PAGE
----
How can they make more money with less elk? Unless the residents move over?

Easy, they aren't selling "elk" per say, they're selling opportunity.

I talked with a guy from Cody that used to guide for one of the big names up that way. He said the outfitter booked 3 time slots. The first hunt success was near 100%, second hunt, maybe 40%, and the last hunt was lucky to be 10%. Essentially, every legal bull was taken from the area, every single year.

But, the outfitter was a good BS artist and booked every slot, every year and claimed a 50% over-all success rate...which wasn't a lie, but wasn't exactly telling the whole story either.

It will be the same way in Montana with 30% less elk...there will still be ENOUGH elk left to get NR hunters to believe that Montana is an elk hunters Paradise. Flash a few glossy grip and grins of a good bull taken on a private lease...and you have fools and their money getting in line to be parted with.

The outfitting industry has changed for the worse. They don't care about the resource, could give a chit about resident hunters, could give a chit about DIY NR hunters, or anyone else. Its all about their clients, their "right" at 100% of the resources, and their need to make a living from OUR wildlife resources.

They don't do jack chit to regulate their own industry, they don't do anything to limit the number of outfitters, etc. To top it off, many aren't even residents of the States they operate in, don't hire locals to guide, etc. In a final show of not caring, the outfitters themselves don't, or barely, contribute anything to the MFWP financially.

They would book a hunt for the last elk in Montana if they could make money on it and never even blink an eye.

Sad...but the reality of the outfitting industry these days. I know that's painting with a broad brush, there are some good ones out there that really do care, a huge tip of the hat to them. But, you need that broad brush to properly cover a majority.

If I were one of the few good outfitters, I would be doing one of 2 things:

1. Working to clean up my own industry.
2. Putting as much distance between myself and the majority of other outfitters as possible.
 
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RobG

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I don't want to discount the loss of access due to outfitting, but the map is total bullsh*t.

For example, my old haunts on Swan Lake aren't leased for outfitting, nor are there private inholdings in the Bob near the headwaters of the South Fork. There are many more obvious errors in this map.
 

Walkathon

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Sort of confused by the map. Looks like some publically accessible BLM included in the lease areas. Maybe I'm not zooming in enough
 
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----

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Yeah, that map is certainly not showing what it says it is.
 

RobG

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All public lands are "Potentially" outfitted lands too.

Lets be clear on what the map shows.

That can't be it. It has blocks in Yellowstone and Glacier, and areas around Swan Lake that include summer homes of people I know quite well. Also, many areas that are open to outfitting like the Bob aren't shown. The map is full of bogus info.
 

StykbowMT225

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I see many errors in the map. The good news is this was supplied by BOO. I'll bet when the dust settles, they wished they had spent more time on it. Some of the areas are BMA's, and have been for several years. Some of these ranches charge for access, but have never had an outfitter in at least the last 20 years. I wonder if they could break this out be species as well.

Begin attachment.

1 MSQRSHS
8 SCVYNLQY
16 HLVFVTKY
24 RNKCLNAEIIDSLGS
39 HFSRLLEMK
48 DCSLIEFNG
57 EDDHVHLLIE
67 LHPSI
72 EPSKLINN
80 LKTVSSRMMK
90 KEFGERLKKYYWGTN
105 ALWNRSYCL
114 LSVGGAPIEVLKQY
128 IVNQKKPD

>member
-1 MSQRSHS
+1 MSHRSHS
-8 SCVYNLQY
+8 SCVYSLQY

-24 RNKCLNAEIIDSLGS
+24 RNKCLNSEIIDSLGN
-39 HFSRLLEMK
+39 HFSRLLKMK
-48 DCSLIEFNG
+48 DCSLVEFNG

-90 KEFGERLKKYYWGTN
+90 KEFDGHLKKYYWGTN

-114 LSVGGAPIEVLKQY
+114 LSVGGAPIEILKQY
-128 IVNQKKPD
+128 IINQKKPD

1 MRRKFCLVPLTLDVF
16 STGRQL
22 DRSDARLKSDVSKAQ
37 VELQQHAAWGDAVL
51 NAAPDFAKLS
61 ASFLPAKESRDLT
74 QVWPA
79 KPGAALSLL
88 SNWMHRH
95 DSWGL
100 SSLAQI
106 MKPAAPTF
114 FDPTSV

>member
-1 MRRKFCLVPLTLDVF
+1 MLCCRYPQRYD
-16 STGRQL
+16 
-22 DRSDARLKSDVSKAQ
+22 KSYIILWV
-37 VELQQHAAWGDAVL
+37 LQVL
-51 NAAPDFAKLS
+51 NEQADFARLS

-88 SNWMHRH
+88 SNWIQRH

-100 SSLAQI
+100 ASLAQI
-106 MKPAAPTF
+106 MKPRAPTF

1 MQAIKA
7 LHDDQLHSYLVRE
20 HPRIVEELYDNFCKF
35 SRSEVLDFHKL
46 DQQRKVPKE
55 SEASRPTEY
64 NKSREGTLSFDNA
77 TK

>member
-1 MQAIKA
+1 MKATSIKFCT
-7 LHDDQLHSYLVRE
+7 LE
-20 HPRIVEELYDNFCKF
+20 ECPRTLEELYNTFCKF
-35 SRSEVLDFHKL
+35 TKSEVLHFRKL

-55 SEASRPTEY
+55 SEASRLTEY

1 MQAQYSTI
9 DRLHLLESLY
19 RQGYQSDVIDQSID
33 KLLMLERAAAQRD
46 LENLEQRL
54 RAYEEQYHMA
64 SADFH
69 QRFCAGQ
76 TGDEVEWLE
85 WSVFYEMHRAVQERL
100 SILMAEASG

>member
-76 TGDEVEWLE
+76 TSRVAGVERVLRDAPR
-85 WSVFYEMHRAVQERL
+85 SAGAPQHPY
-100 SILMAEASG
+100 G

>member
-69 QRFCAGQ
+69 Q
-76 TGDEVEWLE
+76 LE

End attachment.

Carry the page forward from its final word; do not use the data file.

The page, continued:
Pierre

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The map is incorrect, no doubt. Scary none-the-less. They are mandated to provide data for the map...unfortunately, we trusted that it would be accurate. The fact remains that MOGA has lead this stall in the production of the map and it will soon be time to comment on those rule packages the BOO is working on to limit mandatory outfitter reporting.
It is certainly their job to produce accurate data so the map can be produced....something they obviously have place no value in.
Remember folks, if you want a change, get off your butts and comment to both MOGA and the BOO.
Joe
Buzz, you bring up an interesting side note. Public land outfitters have always shared the resource with other hunters. They sell a true experience where success rates reflect true fair chase hunts. Why they allow the privte land outfitter dominated MOGA to speak to them, I don't know. I would send a friend to a public land outfitter if they want an experience, never to a high success private land outfitter.
 

Eric Albus

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Did any of you crying wolf bother to read the "fine print" at top of the map? The print that sez, "private lands with possible agreements".... the map has no credibility....

There are several ranches in BM here in Reg. 6 that are listed on the map, and I see a few in Reg. 7 also...and I see some ranches that have no outfitting colored in brown as well.... but hey, what do I know.......I guess it is not what I know in this instance, it is who I know and where there ranches are.... good grief is all I can say
 

Greenhorn

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The map is way wrong. But wasn't the passing of I-161 the reason outfitters don't really have to report much?
 

Eric Albus

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161 took some accounting away, but not nearly enough.... in my not so humble opinion. :)
 

Pierre

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So Eric, are you going to ask Taber and Arnaud of BOO why the reporting is so inaccurate that we have a chit-map? Repeat, map info mandated by the amendatory veto. Is this effort what we can expect in the line of reporting from outfitters?
When your industry is responsible for this kind of effort, is that crying wolf. Is it too much to ask for you folks selling hunts for public trust critters to accurately report?
Honesty is always the best policy, period!
Joe